By Andrea Orzoff
After global conflict I, diplomats and leaders on the Paris Peace Talks redrew the map of Europe, carving up old empires and remodeling Europe's japanese part into new realms. Drawing seriously at the prior, the leaders of those younger international locations crafted nationwide mythologies and deployed them at domestic and out of the country. locally, myths have been a device for legitimating the recent nation with fractious electorates. In nice strength capitals, they have been used to curry prefer and to compete with the mythologies and propaganda of different insecure postwar states. the recent postwar nation of Czechoslovakia cast a name as Europe's democratic outpost within the East, an island of enlightened tolerance amid an more and more fascist primary and jap Europe. In conflict for the citadel, Andrea Orzoff strains the parable of Czechoslovakia as an incredible democracy. The architects of the parable have been lecturers who had fled Austria-Hungary within the nice War's early years. Tom?as Garrigue Masaryk, who turned Czechoslovakia's first president, and Edvard Benes, its longtime overseas minister and later president, propagated the assumption of the Czechs as a tolerant, wealthy, and cosmopolitan humans, dedicated to ecu beliefs, and Czechoslovakia as a Western best friend in a position to containing either German aggression and Bolshevik radicalism. Deeply distrustful of Czech political events and Parliamentary leaders, Benes and Masaryk created an off-the-cuff political association referred to as the Hrad or "Castle." This robust coalition of intellectuals, newshounds, businessmen, spiritual leaders, and nice warfare veterans struggled with Parliamentary leaders to set the country's political time table and boost the parable. overseas, the citadel wielded the nationwide fable to assert the eye and safeguard of the West opposed to its more and more hungry associates. while Hitler occupied the rustic, the mythic Czechoslovakia won strength as its leaders went into wartime exile. as soon as Czechoslovakia regained its independence after 1945, the fort delusion reappeared. After the Communist coup of 1948, many fort politicians went into exile in the US, the place they wrote the citadel fantasy of an idealized Czechoslovakia into educational and political discourse. conflict for the fortress demonstrates how this founding delusion turned enshrined in Czechoslovak and ecu heritage. It powerfully articulates the centrality of propaganda and the mass media to interwar ecu cultural international relations and politics, and the annoying, combative surroundings of ecu diplomacy from the start of the 1st international battle way past the top of the second one.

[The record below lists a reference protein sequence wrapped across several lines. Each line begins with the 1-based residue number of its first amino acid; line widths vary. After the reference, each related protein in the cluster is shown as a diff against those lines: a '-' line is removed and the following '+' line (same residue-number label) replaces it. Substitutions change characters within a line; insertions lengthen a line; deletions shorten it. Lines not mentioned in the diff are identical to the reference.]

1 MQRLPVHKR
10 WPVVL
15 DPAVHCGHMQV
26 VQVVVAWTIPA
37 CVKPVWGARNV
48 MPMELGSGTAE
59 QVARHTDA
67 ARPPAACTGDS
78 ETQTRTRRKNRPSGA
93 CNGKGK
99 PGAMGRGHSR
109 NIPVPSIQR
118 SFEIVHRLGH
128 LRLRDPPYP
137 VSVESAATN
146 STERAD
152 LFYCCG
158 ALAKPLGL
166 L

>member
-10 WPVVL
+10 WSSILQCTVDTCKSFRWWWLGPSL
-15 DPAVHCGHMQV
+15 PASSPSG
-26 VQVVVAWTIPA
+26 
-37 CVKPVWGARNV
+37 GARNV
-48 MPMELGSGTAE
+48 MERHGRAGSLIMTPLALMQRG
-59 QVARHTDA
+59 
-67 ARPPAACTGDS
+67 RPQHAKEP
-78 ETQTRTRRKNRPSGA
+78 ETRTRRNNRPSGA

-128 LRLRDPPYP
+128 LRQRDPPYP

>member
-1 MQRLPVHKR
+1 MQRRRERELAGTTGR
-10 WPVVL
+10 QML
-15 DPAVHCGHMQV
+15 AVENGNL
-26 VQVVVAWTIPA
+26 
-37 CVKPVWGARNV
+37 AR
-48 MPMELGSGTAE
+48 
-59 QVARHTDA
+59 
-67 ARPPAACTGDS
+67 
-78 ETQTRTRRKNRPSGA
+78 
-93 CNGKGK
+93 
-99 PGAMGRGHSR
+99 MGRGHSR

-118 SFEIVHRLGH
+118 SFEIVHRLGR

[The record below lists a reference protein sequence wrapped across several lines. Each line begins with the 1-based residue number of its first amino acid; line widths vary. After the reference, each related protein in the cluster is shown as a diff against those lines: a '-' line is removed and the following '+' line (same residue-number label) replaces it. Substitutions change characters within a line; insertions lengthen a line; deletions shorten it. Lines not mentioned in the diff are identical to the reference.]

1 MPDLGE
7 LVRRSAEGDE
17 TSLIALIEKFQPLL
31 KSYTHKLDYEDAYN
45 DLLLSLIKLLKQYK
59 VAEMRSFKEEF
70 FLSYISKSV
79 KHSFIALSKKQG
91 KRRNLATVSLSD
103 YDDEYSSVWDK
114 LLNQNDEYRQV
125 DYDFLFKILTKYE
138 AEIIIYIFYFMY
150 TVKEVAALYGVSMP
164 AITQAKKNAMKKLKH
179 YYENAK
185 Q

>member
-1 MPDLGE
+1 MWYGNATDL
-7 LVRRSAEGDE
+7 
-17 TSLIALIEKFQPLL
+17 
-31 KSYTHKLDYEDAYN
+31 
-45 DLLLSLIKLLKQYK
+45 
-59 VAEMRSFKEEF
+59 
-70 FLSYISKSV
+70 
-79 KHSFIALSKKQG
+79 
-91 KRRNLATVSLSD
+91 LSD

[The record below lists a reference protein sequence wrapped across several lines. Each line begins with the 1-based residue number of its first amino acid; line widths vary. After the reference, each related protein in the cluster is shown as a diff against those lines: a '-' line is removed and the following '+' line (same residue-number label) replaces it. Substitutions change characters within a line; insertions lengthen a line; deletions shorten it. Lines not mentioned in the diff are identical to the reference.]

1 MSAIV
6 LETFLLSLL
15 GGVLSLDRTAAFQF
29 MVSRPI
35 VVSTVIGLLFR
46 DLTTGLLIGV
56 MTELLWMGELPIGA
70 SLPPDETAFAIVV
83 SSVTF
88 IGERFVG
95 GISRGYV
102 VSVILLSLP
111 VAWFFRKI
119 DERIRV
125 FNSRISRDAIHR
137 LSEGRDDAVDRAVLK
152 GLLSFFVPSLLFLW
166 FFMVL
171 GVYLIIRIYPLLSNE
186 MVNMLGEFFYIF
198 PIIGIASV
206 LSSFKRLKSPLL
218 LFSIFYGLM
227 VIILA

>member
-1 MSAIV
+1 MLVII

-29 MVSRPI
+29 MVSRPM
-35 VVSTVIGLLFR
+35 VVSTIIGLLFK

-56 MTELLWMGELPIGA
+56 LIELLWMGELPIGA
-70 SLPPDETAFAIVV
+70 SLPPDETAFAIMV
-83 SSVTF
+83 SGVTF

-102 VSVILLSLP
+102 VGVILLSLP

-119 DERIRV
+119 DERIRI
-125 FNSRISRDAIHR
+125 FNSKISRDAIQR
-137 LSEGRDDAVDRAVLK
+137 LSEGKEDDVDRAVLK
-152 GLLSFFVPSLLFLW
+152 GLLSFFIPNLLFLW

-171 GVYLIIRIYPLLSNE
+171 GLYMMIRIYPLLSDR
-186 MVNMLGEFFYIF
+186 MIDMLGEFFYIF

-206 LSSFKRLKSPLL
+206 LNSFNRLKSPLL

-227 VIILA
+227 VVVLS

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Additional info for Battle for the Castle: The Myth of Czechoslovakia in Europe, 1914-1948
But it did not constitute an automatic trumping of other Czech politicians, either philosophically or in terms of direct power. The claims that Czech national values meant automatic adherence to the ideals and politics of the Western Great Powers, or that Masaryk and Beneš deserved credit as the founders of the new state, aroused considerable dissent in 1918 and afterward. Bookish Radicals Unlike Beneš, Tomáš Masaryk already possessed authority and a considerable reputation by 1914. But almost no one would have predicted that his inﬂuence would ever transcend the printed page.
The war shifted the terms of this conversation. Certain nationalist themes or emphases suddenly became more plausible, others less signiﬁcant or even, brieﬂy, ridiculous. For example, the Bolshevik Revolution put paid to the fantasy of a European Slavic federation ruled by Romanovs. Also, wartime activity would legitimate, or discredit, postwar leadership. In Czechoslovakia as elsewhere in Europe, the ideas and experiences of the First World War inﬂuenced political and cultural elites and their actions for the next twenty years.
The postwar Czechoslovak Communists were the largest party in Czech history, and drew a substantial plurality of votes in the 1946 elections. But for opponents of the regime and émigrés, many of them former Castle staﬀers, the power of an idealized Czechoslovak democracy only gained strength in response to the horror of the Communist coup. The epilogue notes the continuing dominance of the Castle myth in the English-language academic writings of émigrés, expatriates, and allies, defending and mourning the Castle’s golden republic.